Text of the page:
Resident Evil 7 Game Review - Guest Post from Nicholas "Dictator" Dixon

This is Dictator's second guest blog post for the LAN Mob blog. If you have content you would like to share with the community get in touch with us!


I'll start this review off with a confession: I do not handle horror games well. Anyone present for the infamous, and sadly undocumented, Let's Play of Until Dawn can attest to that fact, during which I completely lost my composure at the very first jump-scare involving a badger running out of a cupboard. I'll also admit that before Resident Evil 7: Biohazard, although I had watched snippets of RE4 and RE5, I had never played a Resident Evil game before, making this my first. Interestingly, this is a game of many firsts, so perhaps it was fitting.

The game largely eschews the convoluted storytelling of the previous entries, and it is not until the third arc of the story that you even are informed that it takes place in the same continuity as the others, when you find a newspaper referencing Raccoon City incident survivors. It is almost ironic that RE7 's tagline was “Welcome to the family” when the game seems to wish to divorce itself from the Resident Evil family. Instead it is largely content to play by itself in a corner, not beating you over the head with returning characters or mentions of Umbrella Corporation or T-Virus. It makes the game more approachable to the newcomer like myself, as well as making it much harder to predict how the story is going to play out.

Welcome to the family.

The plot focuses around new character Ethan Winters, whose wife, Mia, went missing three years ago after sending him a cryptic video telling him that she was sorry for lying to him and that he should forget she ever existed. When Ethan suddenly receives a note from her urging him to come to the Dulvey Plantation in Louisiana, he heads there, eager to find his wife and some closure. I cannot go to much further into details for fear of heading into spoiler territory, but the resultant adventure (or misadventure, depending how you view it) pushes Ethan and, through him, the player to the limits of their courage. The ending in particular takes a crazy plot twist that took me completely by surprise and leaves the player with plenty of questions, that will likely be addressed in either the DLC due out this spring, or in future installments.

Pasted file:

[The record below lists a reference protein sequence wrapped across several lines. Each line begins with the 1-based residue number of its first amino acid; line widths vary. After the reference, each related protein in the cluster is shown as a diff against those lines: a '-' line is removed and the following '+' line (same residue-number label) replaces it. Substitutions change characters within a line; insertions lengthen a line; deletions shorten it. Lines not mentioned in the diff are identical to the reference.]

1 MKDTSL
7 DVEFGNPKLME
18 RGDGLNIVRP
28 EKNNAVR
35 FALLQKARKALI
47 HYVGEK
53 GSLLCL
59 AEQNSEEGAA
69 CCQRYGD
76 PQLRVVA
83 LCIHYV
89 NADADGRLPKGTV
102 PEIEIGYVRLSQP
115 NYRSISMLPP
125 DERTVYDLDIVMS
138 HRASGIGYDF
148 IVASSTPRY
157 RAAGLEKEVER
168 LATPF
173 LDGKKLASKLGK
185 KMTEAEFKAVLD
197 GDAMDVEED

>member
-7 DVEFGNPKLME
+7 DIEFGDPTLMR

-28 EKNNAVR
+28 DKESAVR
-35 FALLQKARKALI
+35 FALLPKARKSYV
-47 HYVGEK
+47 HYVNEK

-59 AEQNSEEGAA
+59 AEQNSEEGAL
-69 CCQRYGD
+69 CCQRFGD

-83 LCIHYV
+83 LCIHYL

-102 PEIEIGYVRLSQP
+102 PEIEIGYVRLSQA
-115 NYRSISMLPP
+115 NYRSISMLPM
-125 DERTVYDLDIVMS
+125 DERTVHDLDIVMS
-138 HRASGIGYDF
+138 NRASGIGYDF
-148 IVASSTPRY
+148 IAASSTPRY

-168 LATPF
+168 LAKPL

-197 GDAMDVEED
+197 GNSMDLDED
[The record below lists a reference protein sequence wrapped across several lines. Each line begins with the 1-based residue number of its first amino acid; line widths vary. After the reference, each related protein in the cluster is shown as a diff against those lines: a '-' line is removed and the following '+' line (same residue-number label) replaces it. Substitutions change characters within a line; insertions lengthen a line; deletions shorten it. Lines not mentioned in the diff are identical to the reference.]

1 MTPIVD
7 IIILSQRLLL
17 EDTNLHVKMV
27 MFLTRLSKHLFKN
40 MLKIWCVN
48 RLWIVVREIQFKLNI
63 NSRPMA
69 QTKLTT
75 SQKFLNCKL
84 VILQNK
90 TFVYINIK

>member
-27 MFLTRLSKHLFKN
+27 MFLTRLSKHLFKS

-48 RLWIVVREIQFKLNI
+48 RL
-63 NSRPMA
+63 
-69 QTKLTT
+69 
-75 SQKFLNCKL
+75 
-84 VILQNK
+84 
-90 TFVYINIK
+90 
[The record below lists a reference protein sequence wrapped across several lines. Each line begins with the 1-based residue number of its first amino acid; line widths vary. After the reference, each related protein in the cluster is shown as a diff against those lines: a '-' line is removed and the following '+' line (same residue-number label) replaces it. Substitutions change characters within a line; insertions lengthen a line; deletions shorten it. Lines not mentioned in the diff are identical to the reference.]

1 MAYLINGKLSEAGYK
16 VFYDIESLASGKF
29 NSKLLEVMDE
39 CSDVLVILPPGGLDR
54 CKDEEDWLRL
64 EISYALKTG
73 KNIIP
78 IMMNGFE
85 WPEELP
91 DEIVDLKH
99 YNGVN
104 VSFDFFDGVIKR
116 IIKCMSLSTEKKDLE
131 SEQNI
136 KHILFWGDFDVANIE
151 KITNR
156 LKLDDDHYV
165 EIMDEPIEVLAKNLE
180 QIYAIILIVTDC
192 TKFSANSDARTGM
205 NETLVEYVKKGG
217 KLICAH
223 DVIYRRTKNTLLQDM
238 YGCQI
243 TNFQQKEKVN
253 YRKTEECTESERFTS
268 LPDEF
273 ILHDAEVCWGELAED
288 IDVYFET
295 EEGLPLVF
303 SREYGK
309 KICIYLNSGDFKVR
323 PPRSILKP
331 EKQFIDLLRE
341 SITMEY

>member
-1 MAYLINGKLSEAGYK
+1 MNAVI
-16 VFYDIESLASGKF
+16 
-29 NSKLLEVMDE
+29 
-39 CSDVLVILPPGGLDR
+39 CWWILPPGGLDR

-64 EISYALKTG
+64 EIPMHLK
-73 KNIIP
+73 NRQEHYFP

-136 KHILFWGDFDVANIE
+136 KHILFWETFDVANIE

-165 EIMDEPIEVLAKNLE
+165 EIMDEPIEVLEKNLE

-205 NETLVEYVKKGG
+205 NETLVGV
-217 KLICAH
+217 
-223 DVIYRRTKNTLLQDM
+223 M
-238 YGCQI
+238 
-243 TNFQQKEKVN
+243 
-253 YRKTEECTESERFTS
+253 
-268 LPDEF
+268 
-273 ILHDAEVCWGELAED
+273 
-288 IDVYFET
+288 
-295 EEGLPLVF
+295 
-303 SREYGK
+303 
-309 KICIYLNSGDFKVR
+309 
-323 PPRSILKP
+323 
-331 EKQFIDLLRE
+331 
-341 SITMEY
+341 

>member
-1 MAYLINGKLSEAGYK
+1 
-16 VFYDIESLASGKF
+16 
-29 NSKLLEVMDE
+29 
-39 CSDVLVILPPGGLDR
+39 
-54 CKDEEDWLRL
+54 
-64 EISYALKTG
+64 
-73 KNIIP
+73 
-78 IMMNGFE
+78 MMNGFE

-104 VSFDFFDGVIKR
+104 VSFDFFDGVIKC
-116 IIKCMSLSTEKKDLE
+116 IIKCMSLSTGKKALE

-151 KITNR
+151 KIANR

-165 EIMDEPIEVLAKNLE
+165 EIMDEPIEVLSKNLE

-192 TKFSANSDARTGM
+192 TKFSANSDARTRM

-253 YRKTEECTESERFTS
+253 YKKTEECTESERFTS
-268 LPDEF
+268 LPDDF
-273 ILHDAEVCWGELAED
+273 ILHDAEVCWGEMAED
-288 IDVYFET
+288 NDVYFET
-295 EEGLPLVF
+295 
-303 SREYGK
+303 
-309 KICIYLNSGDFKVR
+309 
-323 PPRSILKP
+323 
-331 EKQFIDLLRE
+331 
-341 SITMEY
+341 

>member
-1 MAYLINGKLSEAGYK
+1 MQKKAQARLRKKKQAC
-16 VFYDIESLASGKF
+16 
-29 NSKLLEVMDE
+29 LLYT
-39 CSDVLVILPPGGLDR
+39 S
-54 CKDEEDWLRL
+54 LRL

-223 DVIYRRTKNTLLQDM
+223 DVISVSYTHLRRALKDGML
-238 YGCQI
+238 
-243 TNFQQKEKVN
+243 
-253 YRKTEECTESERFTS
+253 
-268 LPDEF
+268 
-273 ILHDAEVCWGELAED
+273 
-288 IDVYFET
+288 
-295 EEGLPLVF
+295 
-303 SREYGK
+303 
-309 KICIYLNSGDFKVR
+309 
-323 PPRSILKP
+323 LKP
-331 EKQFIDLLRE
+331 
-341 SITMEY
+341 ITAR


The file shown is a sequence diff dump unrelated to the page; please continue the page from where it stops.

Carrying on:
Ethan is unique as an RE7 protagonist in that he is not a specially-trained S.T.A.R.S. operative or government agent, he is just an average guy who happens to be looking for his wife and gets in way over his head. He does not have very much health, he cannot run very fast or prolonged periods of time and he is not proficient at all with firearms, being a bit of an unsteady aim and a slow reloader. There are items hidden around that improve his overall health and stamina and reload speeds, but even with those, he will not be punching any boulders in half anytime soon a la Chris Redfield. That's not say that Ethan is a total wimp though. Despite the horrific circumstances he is thrust into, he stays pretty determined to find his wife, despite the amount of physical and mental abuse he takes, and he often has a steely tone to his voice, particularly during boss fights. Overall, Capcom created a very likable character, which is a good thing, as there was a lot of chances for Ethan to become a whiny cowardly mess.


Resident Evil 7 has players solving problems in a different way.